AWS SAM templates simplify the definition of resources needed for serverless applications. When deploying AWS SAM templates in AWS CloudFormation, AWS CloudFormation performs a transform to convert the AWS SAM template into a CloudFormation template. For more information, see Transform.
- Choose Create stack.
The stack creation may take up to 20 minutes, after which the status changes to
CREATE_COMPLETE. You can see the name of the newly created S3 bucket on the Outputs tab.
Translating JSON documents
To translate your documents, upload one or more JSON documents to the input folder of the S3 bucket you created in the previous step. For this post, we use the following JSON file:
After you upload all the JSON documents, upload the file that triggers the translation workflow. This file can be a zero-byte file, but the filename should match the
TriggerFileName parameter in the CloudFormation stack. The default name for the file is
This upload event triggers the Lambda function
<Random string>, which converts the uploaded JSON documents into XML and places them in the
xmlin folder of the S3 bucket. The function then invokes the Amazon Translate
startTextTranslationJob, with the
xmlin folder in the S3 bucket location as the input location and the
xmlout folder as the output location for the translated XML files.
The following code is the
processRequest method in the
<Stack name>-S3FileEventProcessor-<Random string> Lambda function:
The Amazon Translate job completion SNS notification from the job poller triggers the Lambda function
<Stack name>-TranslateJsonJobSNSEventProcessor-<Random string>. The function converts the XML document created by the Amazon Translate batch job to JSON documents in the output folder of the S3 bucket with the following naming convention:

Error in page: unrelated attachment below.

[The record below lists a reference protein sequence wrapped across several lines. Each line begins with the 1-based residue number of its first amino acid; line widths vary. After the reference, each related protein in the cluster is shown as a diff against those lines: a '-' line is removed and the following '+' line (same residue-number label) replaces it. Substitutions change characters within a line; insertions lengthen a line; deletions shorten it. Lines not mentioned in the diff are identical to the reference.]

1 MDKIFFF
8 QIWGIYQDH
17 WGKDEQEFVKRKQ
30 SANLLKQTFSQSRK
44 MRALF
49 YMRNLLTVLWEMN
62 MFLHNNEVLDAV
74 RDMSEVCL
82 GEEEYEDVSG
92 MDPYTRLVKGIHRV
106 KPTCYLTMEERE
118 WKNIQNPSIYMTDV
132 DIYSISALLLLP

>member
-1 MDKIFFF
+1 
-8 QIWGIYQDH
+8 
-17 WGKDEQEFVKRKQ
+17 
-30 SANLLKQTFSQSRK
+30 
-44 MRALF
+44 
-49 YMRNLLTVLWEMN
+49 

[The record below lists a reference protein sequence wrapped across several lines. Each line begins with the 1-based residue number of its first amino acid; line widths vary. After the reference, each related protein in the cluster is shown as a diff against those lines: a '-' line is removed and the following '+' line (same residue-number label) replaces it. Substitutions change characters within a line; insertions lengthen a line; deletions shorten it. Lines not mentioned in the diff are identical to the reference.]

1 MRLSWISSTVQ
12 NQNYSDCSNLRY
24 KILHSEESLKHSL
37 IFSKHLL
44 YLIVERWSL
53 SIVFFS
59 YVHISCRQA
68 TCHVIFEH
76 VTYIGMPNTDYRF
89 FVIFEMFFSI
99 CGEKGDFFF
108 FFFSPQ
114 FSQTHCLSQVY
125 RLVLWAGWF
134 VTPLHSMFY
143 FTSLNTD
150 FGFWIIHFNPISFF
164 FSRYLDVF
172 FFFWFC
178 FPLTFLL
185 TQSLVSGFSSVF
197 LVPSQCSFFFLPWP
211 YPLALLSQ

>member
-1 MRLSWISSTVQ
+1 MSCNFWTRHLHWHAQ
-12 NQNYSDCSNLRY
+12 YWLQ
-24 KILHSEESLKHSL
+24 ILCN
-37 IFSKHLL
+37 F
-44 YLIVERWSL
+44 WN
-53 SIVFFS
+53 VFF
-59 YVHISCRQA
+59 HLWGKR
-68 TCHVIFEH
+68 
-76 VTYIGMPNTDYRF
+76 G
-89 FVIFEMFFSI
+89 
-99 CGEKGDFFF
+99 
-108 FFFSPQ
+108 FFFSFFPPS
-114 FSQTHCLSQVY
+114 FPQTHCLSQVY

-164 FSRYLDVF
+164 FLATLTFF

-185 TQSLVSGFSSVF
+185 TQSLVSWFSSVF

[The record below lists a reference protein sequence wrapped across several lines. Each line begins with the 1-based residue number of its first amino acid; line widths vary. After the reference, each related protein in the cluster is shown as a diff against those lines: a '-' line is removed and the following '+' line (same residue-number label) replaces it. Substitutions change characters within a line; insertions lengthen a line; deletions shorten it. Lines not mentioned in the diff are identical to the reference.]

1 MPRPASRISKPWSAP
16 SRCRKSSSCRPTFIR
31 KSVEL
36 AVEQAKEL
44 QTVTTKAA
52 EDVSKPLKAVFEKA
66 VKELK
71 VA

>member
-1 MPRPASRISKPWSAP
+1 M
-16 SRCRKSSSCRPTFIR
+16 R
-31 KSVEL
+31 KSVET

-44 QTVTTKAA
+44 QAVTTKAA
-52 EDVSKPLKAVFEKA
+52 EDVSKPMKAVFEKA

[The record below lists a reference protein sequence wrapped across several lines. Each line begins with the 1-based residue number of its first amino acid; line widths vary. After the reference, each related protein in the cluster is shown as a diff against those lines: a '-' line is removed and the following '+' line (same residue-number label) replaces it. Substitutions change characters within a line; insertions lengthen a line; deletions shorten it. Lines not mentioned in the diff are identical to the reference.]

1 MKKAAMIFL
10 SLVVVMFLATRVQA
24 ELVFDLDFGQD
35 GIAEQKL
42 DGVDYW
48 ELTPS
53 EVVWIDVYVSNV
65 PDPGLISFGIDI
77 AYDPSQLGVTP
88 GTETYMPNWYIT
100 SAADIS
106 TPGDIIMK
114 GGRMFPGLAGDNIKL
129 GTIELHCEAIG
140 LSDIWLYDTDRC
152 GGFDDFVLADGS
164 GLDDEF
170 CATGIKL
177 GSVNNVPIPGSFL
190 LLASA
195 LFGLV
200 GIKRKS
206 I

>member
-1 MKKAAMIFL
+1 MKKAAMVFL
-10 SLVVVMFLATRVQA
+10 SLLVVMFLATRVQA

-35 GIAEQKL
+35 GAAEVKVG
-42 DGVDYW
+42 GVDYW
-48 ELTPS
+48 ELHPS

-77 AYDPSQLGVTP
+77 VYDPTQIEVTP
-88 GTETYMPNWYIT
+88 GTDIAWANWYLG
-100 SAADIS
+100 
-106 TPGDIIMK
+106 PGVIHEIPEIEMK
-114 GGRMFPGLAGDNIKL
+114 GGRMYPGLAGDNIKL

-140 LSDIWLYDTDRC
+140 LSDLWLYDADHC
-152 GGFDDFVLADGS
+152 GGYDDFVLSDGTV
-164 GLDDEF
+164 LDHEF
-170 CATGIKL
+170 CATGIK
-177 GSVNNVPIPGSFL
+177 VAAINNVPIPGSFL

The following code shows the JSON document translated in Spanish.
The following code is the
processRequest method containing the logic in the <Stack name>
-TranslateJsonJobSNSEventProcessor-<Random string> Lambda function:
For any pipeline failures, check the Amazon CloudWatch Logs for the corresponding Lambda function and look for potential errors that caused the failure.
To do a translation for a different source-target language combination, you can update the
TARGET_LANG_CODE environment variable for the
<Random string> Lambda function and trigger the solution pipeline by uploading JSON documents and the
TriggerFileName into the
input folder of the S3 bucket.
All code used in this post is available in the GitHub repo. If you want to build your own pipeline and don’t need to use the CloudFormation template provided, you can use the file
s3_event_handler.py under the directory
translate_json in the GitHub repo. That file carries code to convert a JSON file into XML as well as to call the Amazon Translate API. The code for converting translated XML back to JSON format is available in the file
In this post, we demonstrated how to translate JSON documents using Amazon Translate asynchronous batch processing.
You can easily integrate the approach into your own pipelines as well as handle large volumes of JSON text given the scalable serverless architecture. This methodology works for translating JSON documents between over 70 languages that are supported by Amazon Translate (as of this writing). Because this solution uses asynchronous batch processing, you can customize your machine translation output using parallel data. For more information on using parallel data, see Customizing Your Translations with Parallel Data (Active Custom Translation). For a low-latency, low-throughput solution translating smaller JSON documents, you can perform the translation through the real-time Amazon Translate API.
For further reading, we recommend the following:
About the Authors
Siva Rajamani is a Boston-based Enterprise Solutions Architect for AWS. He enjoys working closely with customers and supporting their digital transformation and AWS adoption journey. His core areas of focus are serverless, application integration, and security. Outside of work, he enjoys outdoors activities and watching documentaries.
Raju Penmatcha is a Senior AI/ML Specialist Solutions Architect at AWS. He works with education, government, and non-profit customers on machine learning and artificial intelligence related projects, helping them build solutions using AWS. When not helping customers, he likes traveling to new places with his family.